In his first meeting with our board, City Manager Mark Prestwich spoke articulately and intelligently about the city’s challenges and opportunities.

But what impressed us most was how calm he was.

It’s easy to foresee his mild-mannered demeanor quietly working wonders inside City Hall, where morale reached a low point under Gary Broad and improved under Jennifer Phillips. The employees who left during Broad’s tenure deprived the city of valuable institutional memory, and we can’t afford another mass exodus of a talented team.

Fortunately Prestwich seems like a good guy to work for. He held a contest in which employees competed to name the city’s upcoming newsletter. Little team-building activities like that aren’t expensive or time-consuming (Prestwich is paying for the top prize out of his own pocket), but as anyone in management knows they can go a long way toward making employees feel valued and happy.

His personality is also well-suited for interacting with the public, an especially important skill at such a politically tumultuous time. He said he wants to continue rebuilding trust in city government, and starting his tenure with a series of meet-and-greets was a good first move.

Public participation will be a crucial aspect of a comprehensive report on city facilities and properties, compiled by the St. Helena Assets Planning Engagement (SHAPE) Committee with input from consultants and focus groups. We were pleased that Prestwich envisions a nine-member committee with diverse perspectives. He wants the committee to report to the council by April, an ambitious but admirable goal.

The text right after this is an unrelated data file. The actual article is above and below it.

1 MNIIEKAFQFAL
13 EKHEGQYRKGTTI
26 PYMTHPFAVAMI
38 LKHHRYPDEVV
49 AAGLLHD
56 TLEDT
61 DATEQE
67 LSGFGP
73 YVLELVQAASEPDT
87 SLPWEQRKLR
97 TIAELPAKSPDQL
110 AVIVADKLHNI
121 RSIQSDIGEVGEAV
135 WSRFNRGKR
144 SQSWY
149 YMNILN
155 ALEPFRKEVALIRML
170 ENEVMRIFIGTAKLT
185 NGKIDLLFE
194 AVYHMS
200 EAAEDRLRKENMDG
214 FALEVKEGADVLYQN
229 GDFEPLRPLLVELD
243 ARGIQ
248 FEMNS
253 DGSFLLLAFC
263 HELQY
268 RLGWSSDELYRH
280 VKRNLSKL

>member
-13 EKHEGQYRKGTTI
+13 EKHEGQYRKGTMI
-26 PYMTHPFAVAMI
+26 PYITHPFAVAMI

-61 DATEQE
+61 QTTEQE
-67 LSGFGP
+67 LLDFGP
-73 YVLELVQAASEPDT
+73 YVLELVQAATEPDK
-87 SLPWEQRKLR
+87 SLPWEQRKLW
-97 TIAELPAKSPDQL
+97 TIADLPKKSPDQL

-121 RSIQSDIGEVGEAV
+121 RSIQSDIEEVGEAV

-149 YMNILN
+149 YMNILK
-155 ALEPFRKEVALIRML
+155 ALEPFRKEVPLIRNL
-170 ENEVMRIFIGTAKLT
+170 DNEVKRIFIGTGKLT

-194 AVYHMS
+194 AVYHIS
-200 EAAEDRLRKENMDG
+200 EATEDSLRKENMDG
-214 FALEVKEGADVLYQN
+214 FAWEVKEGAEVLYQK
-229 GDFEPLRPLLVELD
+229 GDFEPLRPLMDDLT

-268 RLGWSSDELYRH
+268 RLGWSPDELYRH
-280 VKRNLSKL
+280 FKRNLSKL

At the council’s direction, Prestwich is also pledging to release City Council agenda packets two Fridays before the meeting, which is a full week earlier than they’re currently released. That will give the council and the public more time to digest pertinent issues, and it will give the Star a chance to publish the agenda for the following week’s meeting.

In addition to city staff and the public, Prestwich’s even-keeled attitude is also a good fit for a City Council that’s starkly divided on some key issues.

It’s easy to see him guiding the council toward consensus. Last week’s pleasingly harmonious goal-setting meeting was a reminder that everyone on the council shares the same underlying values, and a good city manager can capitalize on that.

Personality aside, Prestwich has a good handle on the issues. He’s young enough to admit he doesn’t have all the answers, but experienced enough to look for them in a structured and disciplined manner.

He compared the city’s finances to a hospital patient who’s stable but still faces some risks. He’s hiring a consultant to run a financial diagnostic that will give everyone a better idea of how St. Helena’s finances stack up compared with other cities.

Prestwich noted some reasons to be optimistic: a balanced budget, 25 percent General Fund reserve, and new revenue streams from the Measure D sales tax (already in effect) and the countywide Measure T sales tax for roads (next year).

Pending council approval, Prestwich wants to start paving the badly deteriorated Kennedy/La Quinta/El Bonita neighborhood in this fiscal year. Between the General Fund, Measure T, and the new statewide SB 1, St. Helena’s budget for road repairs will increase from $300,000 a year to about $1 million.

Prestwich seems like the city manager we need now. His low-key approachability has us optimistic about his tenure.

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